I met her only once, in person. It was during the summer of 1965. The Gimli Trip, which I will tell you about later.
She was born Steinunn Sigurðardóttir, June 20th, 1867 at Budarholshjaleig, Kross, Rangarvalla, Iceland, to Sigurður Sigurðsson and Sigríður Pétursdóttir. She had 4 older siblings and 3 younger. They worked a small farm near the south shore of Iceland. Across a small strait of ocean were the Westman Islands (Vestmannaeyjar). It would have been a harsh life, as was common for most Icelanders of the time. Social life would have been very limited, revolving mostly around the family and the church.
I have come to imagine that Steinunn met her first husband, Magnus Jonsson, at a church function or at the fish market, where he had come to off load the days catch. Steinunn would have led a sheltered life, on the farm, and had very little opportunity to meet men. She was shy, but vivacious and liked to have fun. At 25 she was ready to leave the farm and set out on a married life. Magnus was a handsome, hardworking fisherman, a couple years older than Steinunn, but like Steinunn, not well acquainted with social interactions between men and women. But he too was ready for a family life of his own.
Iceland was built on fish and wool. It survived in inhospitable conditions for centuries on very little else, without any significant infrastructure, and with hardly any outside contact. It was a mean and cruel life, but it kept the population alive. I can well imagine that it was these two labors brought Steinunn and Magnus together. She selling woolen goods or mutton from the farm and he helping his boat mates bring barrels of mackerel or Atlantic cod to the dock near the market.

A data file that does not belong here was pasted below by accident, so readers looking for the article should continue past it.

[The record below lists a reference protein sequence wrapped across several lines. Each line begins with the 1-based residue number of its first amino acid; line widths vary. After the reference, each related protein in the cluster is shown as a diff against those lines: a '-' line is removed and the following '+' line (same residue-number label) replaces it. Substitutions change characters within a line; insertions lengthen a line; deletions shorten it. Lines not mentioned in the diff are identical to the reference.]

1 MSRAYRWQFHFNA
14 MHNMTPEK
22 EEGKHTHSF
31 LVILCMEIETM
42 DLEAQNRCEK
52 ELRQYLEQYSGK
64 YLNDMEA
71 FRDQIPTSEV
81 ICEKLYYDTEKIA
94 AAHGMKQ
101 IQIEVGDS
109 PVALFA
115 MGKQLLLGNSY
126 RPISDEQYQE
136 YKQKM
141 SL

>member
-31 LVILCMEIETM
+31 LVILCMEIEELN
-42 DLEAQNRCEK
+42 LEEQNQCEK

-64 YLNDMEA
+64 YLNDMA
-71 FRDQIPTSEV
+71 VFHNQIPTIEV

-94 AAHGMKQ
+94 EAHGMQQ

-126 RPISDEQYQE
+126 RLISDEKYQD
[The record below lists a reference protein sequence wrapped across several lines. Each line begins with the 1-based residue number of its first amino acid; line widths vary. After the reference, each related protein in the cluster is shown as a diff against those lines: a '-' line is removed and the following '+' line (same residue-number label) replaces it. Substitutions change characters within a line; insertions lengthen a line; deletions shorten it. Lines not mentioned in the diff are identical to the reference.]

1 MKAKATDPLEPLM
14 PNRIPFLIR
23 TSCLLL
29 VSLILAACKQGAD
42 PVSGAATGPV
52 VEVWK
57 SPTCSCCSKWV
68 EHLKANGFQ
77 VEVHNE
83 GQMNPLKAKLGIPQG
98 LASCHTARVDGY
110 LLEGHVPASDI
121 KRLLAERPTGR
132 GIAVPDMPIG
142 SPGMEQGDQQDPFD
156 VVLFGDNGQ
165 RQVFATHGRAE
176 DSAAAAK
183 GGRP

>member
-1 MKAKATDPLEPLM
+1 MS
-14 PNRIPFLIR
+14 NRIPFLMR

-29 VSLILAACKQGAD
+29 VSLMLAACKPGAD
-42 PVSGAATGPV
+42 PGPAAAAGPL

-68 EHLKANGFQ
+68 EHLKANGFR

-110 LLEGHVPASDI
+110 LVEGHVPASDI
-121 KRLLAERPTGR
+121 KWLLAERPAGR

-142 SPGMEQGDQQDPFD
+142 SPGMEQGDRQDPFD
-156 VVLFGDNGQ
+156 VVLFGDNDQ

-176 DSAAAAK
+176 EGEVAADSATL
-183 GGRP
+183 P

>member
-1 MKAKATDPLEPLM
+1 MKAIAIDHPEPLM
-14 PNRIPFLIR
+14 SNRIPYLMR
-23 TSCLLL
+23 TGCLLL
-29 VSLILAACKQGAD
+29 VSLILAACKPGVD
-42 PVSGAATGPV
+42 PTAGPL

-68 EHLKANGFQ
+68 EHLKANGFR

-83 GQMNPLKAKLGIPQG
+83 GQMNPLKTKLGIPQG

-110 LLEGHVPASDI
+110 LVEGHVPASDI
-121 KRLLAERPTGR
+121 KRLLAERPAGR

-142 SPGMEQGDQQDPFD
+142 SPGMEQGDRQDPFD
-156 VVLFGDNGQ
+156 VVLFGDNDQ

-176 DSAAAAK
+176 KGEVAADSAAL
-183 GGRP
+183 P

They met, the sparks were instant, the courting was brief and their wedding ceremony was pious and very traditional, held in the little parish church. Steinunn left the farm and made a home in the small wood and stone house near the harbor on Vestmannaeyjar. They were poor, like most folk in the village, but happy. Steinunn soon became pregnant.
One morning in late March, Magnus left the harbor with his boat mates, as they did every morning, to fish the cod. But a gale came unexpected off the freezing ocean and capsized the small boat. All aboard were flung into the ice-cold sea. None could swim, there was no point in having that skill as it was better to perish quickly if you had the misfortune to be hurled into the icy water. No boat could turn quickly enough to save you; you would just linger and die slowly if you were swimmer.
Made a widow just six months into her new life, Steinunn with their child 3 or 4 months away from birth, left Vestmannaeyjar in her anguish and returned to the farm at Budarholshjaleig. She had her family to comfort her and help her with the birth of her child. But it was a hard birth, made more difficult by Steinunn’s clinging despair, and the newborn infant lived only one day, despite the effort and care given by her mother and sisters Elin and Sigríður.
Thus were the early days of her saga. Steinunn Sigurðardóttir. My Langamma (Great Grandmother). I met her in person only once, at the Bethel home in Gimli when we took our Amma to visit. They were like sisters.
She fed us delicious ponnukokur and gave me and the Angel Monster each a dollar bill. For some unfair reason she gave the Evil Sister a five-dollar bill.
I thought she would live to be a hundred and celebrate the centenary along with Canada. She passed away at ninety-nine and a half, having married four times, outliving them all. She was known as very kindhearted.
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